It’s worth pointing out that all sports come with some level of physical risk. Soccer players that compete in long seasons often report joint pain in later life, football players are at a heightened risk of CTE, and basketballers can always be victims of a rolled ankle or bad fall. 

As a gamer, you’ll largely have to accept the potential risks of going pro. However, a few small tweaks to your setup can mitigate your risk and help you overcome chronic pain. 

Overcoming Chronic Pain

No gamer wants to stop their sessions when their hand starts to cramp. However, if you’re serious about full time gaming, you may need to take a step away from the screen to let your body recover. 

Prepare for your next marathon session by creating an ergonomic station that supports your posture and helps you avoid chronic conditions like tension headaches and digestive issues. An ergonomic setup should help you achieve a neutral spine and good head positioning.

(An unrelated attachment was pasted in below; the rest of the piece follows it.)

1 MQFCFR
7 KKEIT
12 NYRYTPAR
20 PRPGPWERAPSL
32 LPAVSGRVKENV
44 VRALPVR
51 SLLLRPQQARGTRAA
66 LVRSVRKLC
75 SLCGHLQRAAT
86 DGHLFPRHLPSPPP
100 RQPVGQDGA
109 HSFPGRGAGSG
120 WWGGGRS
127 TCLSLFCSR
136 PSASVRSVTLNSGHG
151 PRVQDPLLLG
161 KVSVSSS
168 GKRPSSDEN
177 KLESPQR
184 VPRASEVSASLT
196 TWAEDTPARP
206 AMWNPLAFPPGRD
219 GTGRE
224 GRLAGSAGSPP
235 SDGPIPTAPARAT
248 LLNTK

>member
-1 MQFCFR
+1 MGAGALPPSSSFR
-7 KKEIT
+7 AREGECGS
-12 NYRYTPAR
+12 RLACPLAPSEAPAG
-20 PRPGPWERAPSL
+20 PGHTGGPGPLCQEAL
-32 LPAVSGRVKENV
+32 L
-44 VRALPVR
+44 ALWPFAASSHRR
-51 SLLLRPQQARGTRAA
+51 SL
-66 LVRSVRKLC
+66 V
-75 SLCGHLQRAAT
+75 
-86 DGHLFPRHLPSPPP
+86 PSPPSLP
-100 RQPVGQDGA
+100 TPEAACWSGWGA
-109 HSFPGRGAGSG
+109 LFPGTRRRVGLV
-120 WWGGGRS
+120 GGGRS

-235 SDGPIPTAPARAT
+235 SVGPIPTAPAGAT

Consider working with a physio if you do start to experience chronic pain. A physio can help you work through chronic pain by tracking your health data with wearables and creating a health plan designed to improve your strength. When you’re gaming, try to avoid processed foods as these may exacerbate inflammation in the body. Instead, opt for a nutritious whole-food diet to fuel you through the longest of sessions. 

Mental Health

Gaming can significantly improve your mental health and help you overcome life’s challenges. Puzzle games, like Portal and Myst, can improve your memory, boost your cognitive function, and help you form strong bonds with your family and friends. 

However, full time gaming can put a strain on your mental well-being. You may find yourself worrying excessively about your performance and perception if you’re constantly playing in tournaments and competitive leagues. This is understandable, as your income is dependent on your ability to make the right decisions and perform well under pressure.